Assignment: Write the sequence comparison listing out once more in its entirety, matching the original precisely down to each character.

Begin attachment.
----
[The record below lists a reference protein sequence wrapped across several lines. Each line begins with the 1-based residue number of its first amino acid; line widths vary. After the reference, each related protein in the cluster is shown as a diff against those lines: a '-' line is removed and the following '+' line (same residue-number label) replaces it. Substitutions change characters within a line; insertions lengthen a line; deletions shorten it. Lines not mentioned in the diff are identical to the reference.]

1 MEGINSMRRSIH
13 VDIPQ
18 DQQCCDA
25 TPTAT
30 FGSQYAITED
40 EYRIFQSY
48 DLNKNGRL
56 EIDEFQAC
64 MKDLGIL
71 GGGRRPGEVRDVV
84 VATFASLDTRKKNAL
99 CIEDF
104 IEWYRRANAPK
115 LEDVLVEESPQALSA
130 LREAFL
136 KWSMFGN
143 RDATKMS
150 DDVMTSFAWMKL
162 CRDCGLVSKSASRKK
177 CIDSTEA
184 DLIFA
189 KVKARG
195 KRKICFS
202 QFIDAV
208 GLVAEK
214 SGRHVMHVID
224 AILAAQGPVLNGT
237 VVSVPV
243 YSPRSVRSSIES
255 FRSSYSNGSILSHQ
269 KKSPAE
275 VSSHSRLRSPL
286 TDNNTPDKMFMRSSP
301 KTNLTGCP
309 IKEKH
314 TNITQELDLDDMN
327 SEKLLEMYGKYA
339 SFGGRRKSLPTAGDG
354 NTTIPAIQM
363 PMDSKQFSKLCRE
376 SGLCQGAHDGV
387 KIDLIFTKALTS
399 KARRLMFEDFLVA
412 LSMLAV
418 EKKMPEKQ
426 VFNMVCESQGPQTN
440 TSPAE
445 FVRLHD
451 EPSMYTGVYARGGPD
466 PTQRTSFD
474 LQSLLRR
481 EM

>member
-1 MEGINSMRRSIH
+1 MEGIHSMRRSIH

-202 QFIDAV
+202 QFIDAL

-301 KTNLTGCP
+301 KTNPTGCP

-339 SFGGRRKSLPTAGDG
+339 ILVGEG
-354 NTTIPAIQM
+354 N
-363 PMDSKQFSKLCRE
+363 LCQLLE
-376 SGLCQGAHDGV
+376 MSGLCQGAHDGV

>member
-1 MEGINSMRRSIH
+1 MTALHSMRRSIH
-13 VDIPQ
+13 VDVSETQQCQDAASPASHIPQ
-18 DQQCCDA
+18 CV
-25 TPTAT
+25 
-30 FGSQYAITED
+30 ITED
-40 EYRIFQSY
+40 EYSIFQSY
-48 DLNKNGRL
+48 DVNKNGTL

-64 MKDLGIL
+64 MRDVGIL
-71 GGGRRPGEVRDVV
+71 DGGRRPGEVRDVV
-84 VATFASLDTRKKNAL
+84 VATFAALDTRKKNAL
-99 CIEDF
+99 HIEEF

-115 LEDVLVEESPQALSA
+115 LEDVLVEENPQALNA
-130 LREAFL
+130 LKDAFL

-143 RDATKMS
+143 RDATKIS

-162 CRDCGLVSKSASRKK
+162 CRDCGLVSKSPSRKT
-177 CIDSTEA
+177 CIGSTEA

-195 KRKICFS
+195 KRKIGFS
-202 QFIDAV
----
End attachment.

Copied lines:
[The record below lists a reference protein sequence wrapped across several lines. Each line begins with the 1-based residue number of its first amino acid; line widths vary. After the reference, each related protein in the cluster is shown as a diff against those lines: a '-' line is removed and the following '+' line (same residue-number label) replaces it. Substitutions change characters within a line; insertions lengthen a line; deletions shorten it. Lines not mentioned in the diff are identical to the reference.]

1 MEGINSMRRSIH
13 VDIPQ
18 DQQCCDA
25 TPTAT
30 FGSQYAITED
40 EYRIFQSY
48 DLNKNGRL
56 EIDEFQAC
64 MKDLGIL
71 GGGRRPGEVRDVV
84 VATFASLDTRKKNAL
99 CIEDF
104 IEWYRRANAPK
115 LEDVLVEESPQALSA
130 LREAFL
136 KWSMFGN
143 RDATKMS
150 DDVMTSFAWMKL
162 CRDCGLVSKSASRKK
177 CIDSTEA
184 DLIFA
189 KVKARG
195 KRKICFS
202 QFIDAV
208 GLVAEK
214 SGRHVMHVID
224 AILAAQGPVLNGT
237 VVSVPV
243 YSPRSVRSSIES
255 FRSSYSNGSILSHQ
269 KKSPAE
275 VSSHSRLRSPL
286 TDNNTPDKMFMRSSP
301 KTNLTGCP
309 IKEKH
314 TNITQELDLDDMN
327 SEKLLEMYGKYA
339 SFGGRRKSLPTAGDG
354 NTTIPAIQM
363 PMDSKQFSKLCRE
376 SGLCQGAHDGV
387 KIDLIFTKALTS
399 KARRLMFEDFLVA
412 LSMLAV
418 EKKMPEKQ
426 VFNMVCESQGPQTN
440 TSPAE
445 FVRLHD
451 EPSMYTGVYARGGPD
466 PTQRTSFD
474 LQSLLRR
481 EM

>member
-1 MEGINSMRRSIH
+1 MEGIHSMRRSIH

-202 QFIDAV
+202 QFIDAL

-301 KTNLTGCP
+301 KTNPTGCP

-339 SFGGRRKSLPTAGDG
+339 ILVGEG
-354 NTTIPAIQM
+354 N
-363 PMDSKQFSKLCRE
+363 LCQLLE
-376 SGLCQGAHDGV
+376 MSGLCQGAHDGV

>member
-1 MEGINSMRRSIH
+1 MTALHSMRRSIH
-13 VDIPQ
+13 VDVSETQQCQDAASPASHIPQ
-18 DQQCCDA
+18 CV
-25 TPTAT
+25 
-30 FGSQYAITED
+30 ITED
-40 EYRIFQSY
+40 EYSIFQSY
-48 DLNKNGRL
+48 DVNKNGTL

-64 MKDLGIL
+64 MRDVGIL
-71 GGGRRPGEVRDVV
+71 DGGRRPGEVRDVV
-84 VATFASLDTRKKNAL
+84 VATFAALDTRKKNAL
-99 CIEDF
+99 HIEEF

-115 LEDVLVEESPQALSA
+115 LEDVLVEENPQALNA
-130 LREAFL
+130 LKDAFL

-143 RDATKMS
+143 RDATKIS

-162 CRDCGLVSKSASRKK
+162 CRDCGLVSKSPSRKT
-177 CIDSTEA
+177 CIGSTEA

-195 KRKICFS
+195 KRKIGFS
-202 QFIDAV